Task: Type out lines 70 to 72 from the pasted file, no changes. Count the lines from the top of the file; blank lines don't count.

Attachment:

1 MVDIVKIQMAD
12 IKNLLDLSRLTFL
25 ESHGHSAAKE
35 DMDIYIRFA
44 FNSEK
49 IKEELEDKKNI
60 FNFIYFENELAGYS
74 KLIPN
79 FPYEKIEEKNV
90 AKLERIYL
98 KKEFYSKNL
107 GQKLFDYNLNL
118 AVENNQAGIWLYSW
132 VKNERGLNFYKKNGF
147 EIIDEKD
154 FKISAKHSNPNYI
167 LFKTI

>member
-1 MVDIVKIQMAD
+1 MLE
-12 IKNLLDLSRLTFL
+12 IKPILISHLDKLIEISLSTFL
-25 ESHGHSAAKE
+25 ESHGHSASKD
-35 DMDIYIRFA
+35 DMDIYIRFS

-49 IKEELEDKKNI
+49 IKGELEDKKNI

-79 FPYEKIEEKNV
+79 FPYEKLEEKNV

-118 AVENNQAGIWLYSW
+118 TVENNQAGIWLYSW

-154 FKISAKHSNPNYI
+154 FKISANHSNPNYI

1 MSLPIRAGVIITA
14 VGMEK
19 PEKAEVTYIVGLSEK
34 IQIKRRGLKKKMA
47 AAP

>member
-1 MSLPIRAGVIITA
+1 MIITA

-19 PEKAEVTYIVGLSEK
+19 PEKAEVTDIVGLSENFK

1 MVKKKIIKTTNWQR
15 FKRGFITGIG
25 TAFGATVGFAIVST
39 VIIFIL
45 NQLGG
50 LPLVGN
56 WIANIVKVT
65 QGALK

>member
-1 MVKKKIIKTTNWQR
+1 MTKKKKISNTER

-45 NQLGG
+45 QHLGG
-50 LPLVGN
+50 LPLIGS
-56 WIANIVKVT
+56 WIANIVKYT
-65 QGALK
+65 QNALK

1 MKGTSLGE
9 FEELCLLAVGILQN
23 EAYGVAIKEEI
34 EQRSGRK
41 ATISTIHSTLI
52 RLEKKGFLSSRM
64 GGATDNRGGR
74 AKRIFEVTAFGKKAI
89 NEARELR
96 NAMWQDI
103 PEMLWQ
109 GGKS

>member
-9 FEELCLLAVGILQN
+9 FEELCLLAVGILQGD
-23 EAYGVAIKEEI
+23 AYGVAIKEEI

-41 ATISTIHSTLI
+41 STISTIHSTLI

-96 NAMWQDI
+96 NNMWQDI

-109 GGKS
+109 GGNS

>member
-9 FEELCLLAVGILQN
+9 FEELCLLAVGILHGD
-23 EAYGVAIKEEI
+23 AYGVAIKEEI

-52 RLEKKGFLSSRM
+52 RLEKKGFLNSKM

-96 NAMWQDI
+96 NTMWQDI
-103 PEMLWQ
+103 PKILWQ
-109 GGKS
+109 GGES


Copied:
64 GGATDNRGGR
74 AKRIFEVTAFGKKAI
89 NEARELR